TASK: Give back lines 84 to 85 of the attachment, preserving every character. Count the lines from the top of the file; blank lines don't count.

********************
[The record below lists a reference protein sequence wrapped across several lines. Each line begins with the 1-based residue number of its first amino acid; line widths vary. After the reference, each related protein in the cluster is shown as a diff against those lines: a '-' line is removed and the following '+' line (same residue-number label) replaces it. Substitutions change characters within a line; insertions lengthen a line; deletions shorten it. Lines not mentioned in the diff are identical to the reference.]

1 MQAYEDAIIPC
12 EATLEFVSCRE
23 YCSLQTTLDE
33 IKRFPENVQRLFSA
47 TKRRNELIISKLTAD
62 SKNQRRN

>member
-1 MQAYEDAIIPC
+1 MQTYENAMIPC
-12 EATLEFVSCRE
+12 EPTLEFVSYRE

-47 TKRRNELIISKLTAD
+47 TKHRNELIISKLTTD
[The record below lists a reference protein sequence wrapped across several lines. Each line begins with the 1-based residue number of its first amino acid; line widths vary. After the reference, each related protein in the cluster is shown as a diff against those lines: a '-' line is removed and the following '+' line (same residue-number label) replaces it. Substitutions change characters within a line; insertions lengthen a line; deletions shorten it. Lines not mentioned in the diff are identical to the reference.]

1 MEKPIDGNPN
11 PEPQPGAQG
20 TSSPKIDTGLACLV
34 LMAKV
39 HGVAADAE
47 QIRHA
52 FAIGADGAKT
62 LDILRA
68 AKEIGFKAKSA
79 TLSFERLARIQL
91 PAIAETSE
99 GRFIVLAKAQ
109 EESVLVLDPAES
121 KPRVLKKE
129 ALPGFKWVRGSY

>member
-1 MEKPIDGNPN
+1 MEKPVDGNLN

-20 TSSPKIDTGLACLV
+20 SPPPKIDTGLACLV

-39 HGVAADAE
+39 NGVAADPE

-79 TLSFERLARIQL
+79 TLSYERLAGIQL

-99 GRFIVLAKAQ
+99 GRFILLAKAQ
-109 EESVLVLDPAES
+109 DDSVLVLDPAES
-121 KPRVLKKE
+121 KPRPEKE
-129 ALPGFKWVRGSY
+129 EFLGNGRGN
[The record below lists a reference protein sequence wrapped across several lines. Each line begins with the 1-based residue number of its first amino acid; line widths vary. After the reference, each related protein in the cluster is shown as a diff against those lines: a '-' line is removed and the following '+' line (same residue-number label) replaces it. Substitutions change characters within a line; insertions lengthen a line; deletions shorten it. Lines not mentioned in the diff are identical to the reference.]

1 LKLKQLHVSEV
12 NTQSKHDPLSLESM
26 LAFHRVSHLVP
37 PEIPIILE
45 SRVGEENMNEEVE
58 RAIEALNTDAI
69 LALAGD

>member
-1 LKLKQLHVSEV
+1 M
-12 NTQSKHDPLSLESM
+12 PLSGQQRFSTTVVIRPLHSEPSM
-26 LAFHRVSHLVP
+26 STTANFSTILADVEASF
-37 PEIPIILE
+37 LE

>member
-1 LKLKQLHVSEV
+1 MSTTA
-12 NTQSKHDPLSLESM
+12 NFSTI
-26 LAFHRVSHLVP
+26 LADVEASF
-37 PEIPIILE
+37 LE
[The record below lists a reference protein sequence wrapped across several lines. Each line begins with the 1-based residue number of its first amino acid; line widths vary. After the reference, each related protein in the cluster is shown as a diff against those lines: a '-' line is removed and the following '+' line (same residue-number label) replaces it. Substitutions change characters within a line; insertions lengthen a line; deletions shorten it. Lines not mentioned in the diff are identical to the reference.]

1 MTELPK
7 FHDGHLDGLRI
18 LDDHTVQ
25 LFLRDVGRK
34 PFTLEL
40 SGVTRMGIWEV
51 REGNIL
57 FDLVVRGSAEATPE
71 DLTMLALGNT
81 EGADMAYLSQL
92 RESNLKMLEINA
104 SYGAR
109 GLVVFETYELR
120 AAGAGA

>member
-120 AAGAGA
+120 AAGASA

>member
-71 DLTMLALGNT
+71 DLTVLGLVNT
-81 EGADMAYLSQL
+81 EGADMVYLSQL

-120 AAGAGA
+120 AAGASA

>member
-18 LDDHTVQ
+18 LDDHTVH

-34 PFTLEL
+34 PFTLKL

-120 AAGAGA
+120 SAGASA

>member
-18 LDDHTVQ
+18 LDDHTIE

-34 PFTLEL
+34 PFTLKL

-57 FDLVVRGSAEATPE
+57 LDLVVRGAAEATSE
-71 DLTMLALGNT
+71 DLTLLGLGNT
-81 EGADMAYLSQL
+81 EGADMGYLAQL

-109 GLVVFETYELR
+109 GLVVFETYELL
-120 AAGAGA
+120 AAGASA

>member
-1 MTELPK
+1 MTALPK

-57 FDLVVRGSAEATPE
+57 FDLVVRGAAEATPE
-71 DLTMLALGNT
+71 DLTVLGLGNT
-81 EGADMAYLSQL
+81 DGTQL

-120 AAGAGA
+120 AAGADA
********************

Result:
81 EGADMAYLSQL
92 RESNLKMLEINA